Help My Unbelief

I know I’m pretty young, but I’ve had my share of bad days.

I’ve experienced chronic pain for almost seven years. That’s about a third of my life.

At the beginning, I had no idea it would last this long. I figured that I was going through a temporary trial; God would end the pain once I learned my lesson, and I could move on. Every time I learned something new about relying on Him on the hard days, I thought, “Alright this is it! It’ll be over soon!”

And yet…I’m still in pain. The pain has spread from only my left foot to every joint/area of my spine, except my knees and elbows. Everything else is in pain. Every. Single. Day.

As the pain has spread throughout my body, disappointment follows. Another inflamed/injured/unstable body part means that I have even less control over my body.

Here’s a recent example of a bad day for me:

Last spring, I partially dislocated my hand in my sleep. (That was a fun way to wake up.) Since then, I’ve felt pain while completing everyday tasks, but I’ve been able to push through. However, I had increasing pain throughout this spring semester, so I decided to visit my hand specialist again. I found out a few weeks ago that I’ve had a cyst in one of the bones of my hand (probably) for the past year. The cyst formed when fluid leaked into a crack in my bone. (The crack probably is a result of the one dislocation I had.) The cyst is causing my bones to rub against each other, resulting in arthritis. To remove the cyst, my doctor will have to operate, and let’s just say it won’t be easy.

Arthritis is not a diagnosis that a college student wants to hear. It’s not cancer, but come on! I have things I want to do with my life!

So here’s how I typically respond to a bad day:

I try to let the bad news sink in. I try to acknowledge reality. Then I look for ways to move forward. (I’m a fairly practical thinker.) I attempt to move forward without acknowledging God in any way. My reasoning is usually that I don’t want to get angry at God. And so I push Him away. Like when you’re mad at someone and just feel the need for space before you can see them again. That’s how I treat God. Then, after 24 to 72 hours, I usually realize that I probably need God to move forward. I repent. We move forward. I have another bad day. Repeat.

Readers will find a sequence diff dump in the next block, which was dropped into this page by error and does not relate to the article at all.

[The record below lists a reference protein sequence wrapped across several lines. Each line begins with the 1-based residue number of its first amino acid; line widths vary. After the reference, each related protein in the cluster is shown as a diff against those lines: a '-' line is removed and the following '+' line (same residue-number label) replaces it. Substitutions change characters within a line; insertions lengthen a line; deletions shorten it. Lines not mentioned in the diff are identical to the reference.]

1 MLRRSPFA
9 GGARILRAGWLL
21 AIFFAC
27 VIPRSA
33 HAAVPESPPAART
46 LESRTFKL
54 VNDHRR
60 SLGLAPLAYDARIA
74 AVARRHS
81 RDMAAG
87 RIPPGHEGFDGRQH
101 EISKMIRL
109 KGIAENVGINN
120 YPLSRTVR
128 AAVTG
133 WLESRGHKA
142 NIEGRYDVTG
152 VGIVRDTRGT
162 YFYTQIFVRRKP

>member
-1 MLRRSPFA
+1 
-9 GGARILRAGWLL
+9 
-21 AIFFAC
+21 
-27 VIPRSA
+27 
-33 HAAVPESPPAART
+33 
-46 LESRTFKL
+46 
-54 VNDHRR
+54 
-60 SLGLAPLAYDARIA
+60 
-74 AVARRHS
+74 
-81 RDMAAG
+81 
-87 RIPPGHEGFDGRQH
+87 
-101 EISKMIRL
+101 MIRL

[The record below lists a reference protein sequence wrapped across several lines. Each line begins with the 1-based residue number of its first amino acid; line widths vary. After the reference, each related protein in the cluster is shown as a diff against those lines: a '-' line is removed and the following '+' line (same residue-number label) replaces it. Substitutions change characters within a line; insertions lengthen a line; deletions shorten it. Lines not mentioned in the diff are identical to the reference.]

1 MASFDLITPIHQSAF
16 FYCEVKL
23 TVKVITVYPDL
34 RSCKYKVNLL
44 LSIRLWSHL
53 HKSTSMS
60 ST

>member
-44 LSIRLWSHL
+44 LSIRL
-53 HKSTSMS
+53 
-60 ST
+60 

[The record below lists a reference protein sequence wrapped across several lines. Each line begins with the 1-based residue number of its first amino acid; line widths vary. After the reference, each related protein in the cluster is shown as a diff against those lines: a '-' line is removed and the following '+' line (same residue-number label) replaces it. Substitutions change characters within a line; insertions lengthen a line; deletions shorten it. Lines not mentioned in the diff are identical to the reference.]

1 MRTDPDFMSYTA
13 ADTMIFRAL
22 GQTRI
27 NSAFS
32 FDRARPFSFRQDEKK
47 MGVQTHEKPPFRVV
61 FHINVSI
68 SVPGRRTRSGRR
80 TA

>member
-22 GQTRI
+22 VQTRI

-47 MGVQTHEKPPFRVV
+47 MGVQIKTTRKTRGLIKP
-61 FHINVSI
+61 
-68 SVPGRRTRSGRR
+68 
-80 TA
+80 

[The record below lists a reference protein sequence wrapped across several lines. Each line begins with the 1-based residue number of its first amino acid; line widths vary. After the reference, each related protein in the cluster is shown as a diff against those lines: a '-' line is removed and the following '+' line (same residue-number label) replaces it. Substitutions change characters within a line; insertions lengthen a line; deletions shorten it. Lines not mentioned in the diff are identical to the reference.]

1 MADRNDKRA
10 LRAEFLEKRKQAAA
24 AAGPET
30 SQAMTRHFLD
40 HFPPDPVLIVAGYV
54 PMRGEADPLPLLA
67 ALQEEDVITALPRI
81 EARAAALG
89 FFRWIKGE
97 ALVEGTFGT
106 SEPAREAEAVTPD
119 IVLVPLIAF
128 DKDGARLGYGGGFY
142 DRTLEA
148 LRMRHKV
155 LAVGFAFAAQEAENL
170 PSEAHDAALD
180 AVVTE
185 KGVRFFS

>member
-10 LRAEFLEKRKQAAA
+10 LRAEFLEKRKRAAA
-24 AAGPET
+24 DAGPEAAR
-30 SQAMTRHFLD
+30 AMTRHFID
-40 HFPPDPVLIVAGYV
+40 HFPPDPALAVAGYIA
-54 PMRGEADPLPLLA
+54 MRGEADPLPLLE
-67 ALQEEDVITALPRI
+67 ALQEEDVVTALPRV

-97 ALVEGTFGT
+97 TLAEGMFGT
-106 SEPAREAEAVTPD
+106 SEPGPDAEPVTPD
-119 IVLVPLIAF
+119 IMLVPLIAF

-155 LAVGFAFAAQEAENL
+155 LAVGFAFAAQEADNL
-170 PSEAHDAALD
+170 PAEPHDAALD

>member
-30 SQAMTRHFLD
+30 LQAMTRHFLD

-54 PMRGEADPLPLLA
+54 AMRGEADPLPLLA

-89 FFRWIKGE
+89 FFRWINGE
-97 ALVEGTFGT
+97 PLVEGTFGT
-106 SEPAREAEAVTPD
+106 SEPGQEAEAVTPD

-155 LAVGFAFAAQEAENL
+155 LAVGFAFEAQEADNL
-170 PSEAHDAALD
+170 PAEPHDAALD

I feel like I should have mastered the art of a bad day by now. Clearly I haven’t.

But I think I’ve finally identified a strategy to help make a bad day better.

Recently a story from the Bible that has often been on my mind is Jesus’ healing of the boy who was made mute.

21 And Jesus asked his father, “How long has this been happening to him?” And he said, “From childhood. 22 And it has often cast him into fire and into water, to destroy him. But if you can do anything, have compassion on us and help us.” 23 And Jesus said to him, “‘If you can’! All things are possible for one who believes.” 24 Immediately the father of the child cried out and said, “I believe; help my unbelief!” 25 And when Jesus saw that a crowd came running together, he rebuked the unclean spirit, saying to it, “You mute and deaf spirit, I command you, come out of him and never enter him again.” 26 And after crying out and convulsing him terribly, it came out, and the boy was like a corpse, so that most of them said, “He is dead.” 27 But Jesus took him by the hand and lifted him up, and he arose.

Mark 9:21-27 (ESV)

I find this healing narrative fascinating, mostly due to the response of the boy’s father. He approached Jesus in faith in His ability to heal. He begged for compassion and relief. Jesus told him, “I’ve got this.” The boy’s father expresses belief in Jesus’ ability, then asks for help believing.

On the day I found out I have arthritis, I remembered this passage. I remembered how the boy’s father stated what he knew to be true about Jesus and asked for help believing it.

That day, I chose not to ignore God. That day, I prayed that He would “help my unbelief.”

Here is a portion of my conversation with God on that bad day:

God, You are in control of this situation. Help my unbelief.

God, You are working this out for my good. Help my unbelief.

God, You are always good. Help my unbelief.

God, You are faithful to strengthen me. Help my unbelief.

God, You will not abandon me. Help my unbelief.

No matter what the circumstances of your day, your God never changes. His character is reliable, and expressing faith in His character can drastically alter your attitude towards your circumstances.

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